Robust sequence alignment using evolutionary rates coupled with an amino acid substitution matrix
AffiliationEvolutionary Medicine Laboratory, Faculty of Health Sciences, University of the Witwatersrand
School of Electrical and Information Engineering, University of the Witwatersrand
Sydney Brenner Institute of Molecular Bioscience, University of Witwatersrand
Department of Ecology and Evolutionary Biology, University of Arizona
Department of Biodiversity and Conservation Biology, Faculty of Natural Sciences, University of the Western Cape
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CitationNdhlovu et al. BMC Bioinformatics (2015) 16:255 DOI 10.1186/s12859-015-0688-8
Rights© 2015 Ndhlovu et al. Open Access This article is distributed under the terms of the Creative Commons Attribution 4.0 International License (http://creativecommons.org/licenses/by/4.0/)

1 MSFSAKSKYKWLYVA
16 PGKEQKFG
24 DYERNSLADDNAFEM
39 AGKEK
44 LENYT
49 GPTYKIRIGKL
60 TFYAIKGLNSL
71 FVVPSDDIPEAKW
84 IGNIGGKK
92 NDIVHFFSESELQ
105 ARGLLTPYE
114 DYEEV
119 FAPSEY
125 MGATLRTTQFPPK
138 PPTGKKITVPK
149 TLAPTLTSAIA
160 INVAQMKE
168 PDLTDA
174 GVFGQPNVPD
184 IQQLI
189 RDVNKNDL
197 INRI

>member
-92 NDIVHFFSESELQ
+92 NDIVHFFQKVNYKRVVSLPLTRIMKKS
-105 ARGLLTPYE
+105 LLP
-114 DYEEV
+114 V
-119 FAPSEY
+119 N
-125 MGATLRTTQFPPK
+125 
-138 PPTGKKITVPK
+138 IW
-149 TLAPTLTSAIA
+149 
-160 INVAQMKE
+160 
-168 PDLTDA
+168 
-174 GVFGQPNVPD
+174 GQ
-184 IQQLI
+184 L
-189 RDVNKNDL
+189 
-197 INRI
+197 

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AbstractBACKGROUND: Selective pressures at the DNA level shape genes into profiles consisting of patterns of rapidly evolving sites and sites withstanding change. These profiles remain detectable even when protein sequences become extensively diverged. A common task in molecular biology is to infer functional, structural or evolutionary relationships by querying a database using an algorithm. However, problems arise when sequence similarity is low. This study presents an algorithm that uses the evolutionary rate at codon sites, the dN/dS (ω) parameter, coupled to a substitution matrix as an alignment metric for detecting distantly related proteins. The algorithm, called BLOSUM-FIRE couples a newer and improved version of the original FIRE (Functional Inference using Rates of Evolution) algorithm with an amino acid substitution matrix in a dynamic scoring function. The enigmatic hepatitis B virus X protein was used as a test case for BLOSUM-FIRE and its associated database EvoDB. RESULTS: The evolutionary rate based approach was coupled with a conventional BLOSUM substitution matrix. The two approaches are combined in a dynamic scoring function, which uses the selective pressure to score aligned residues. The dynamic scoring function is based on a coupled additive approach that scores aligned sites based on the level of conservation inferred from the ω values. Evaluation of the accuracy of this new implementation, BLOSUM-FIRE, using MAFFT alignment as reference alignments has shown that it is more accurate than its predecessor FIRE. Comparison of the alignment quality with widely used algorithms (MUSCLE, T-COFFEE, and CLUSTAL Omega) revealed that the BLOSUM-FIRE algorithm performs as well as conventional algorithms. Its main strength lies in that it provides greater potential for aligning divergent sequences and addresses the problem of low specificity inherent in the original FIRE algorithm. The utility of this algorithm is demonstrated using the Hepatitis B virus X (HBx) protein, a protein of unknown function, as a test case. CONCLUSION: This study describes the utility of an evolutionary rate based approach coupled to the BLOSUM62 amino acid substitution matrix in inferring protein domain function. We demonstrate that such an approach is robust and performs as well as an array of conventional algorithms.
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